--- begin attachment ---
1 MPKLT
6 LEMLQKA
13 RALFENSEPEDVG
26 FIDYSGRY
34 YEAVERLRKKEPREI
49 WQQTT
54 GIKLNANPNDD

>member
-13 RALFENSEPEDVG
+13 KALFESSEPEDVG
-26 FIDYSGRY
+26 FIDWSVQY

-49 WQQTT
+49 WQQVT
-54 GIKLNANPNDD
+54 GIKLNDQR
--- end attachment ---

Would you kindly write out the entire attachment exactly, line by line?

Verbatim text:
1 MPKLT
6 LEMLQKA
13 RALFENSEPEDVG
26 FIDYSGRY
34 YEAVERLRKKEPREI
49 WQQTT
54 GIKLNANPNDD

>member
-13 RALFENSEPEDVG
+13 KALFESSEPEDVG
-26 FIDYSGRY
+26 FIDWSVQY

-49 WQQTT
+49 WQQVT
-54 GIKLNANPNDD
+54 GIKLNDQR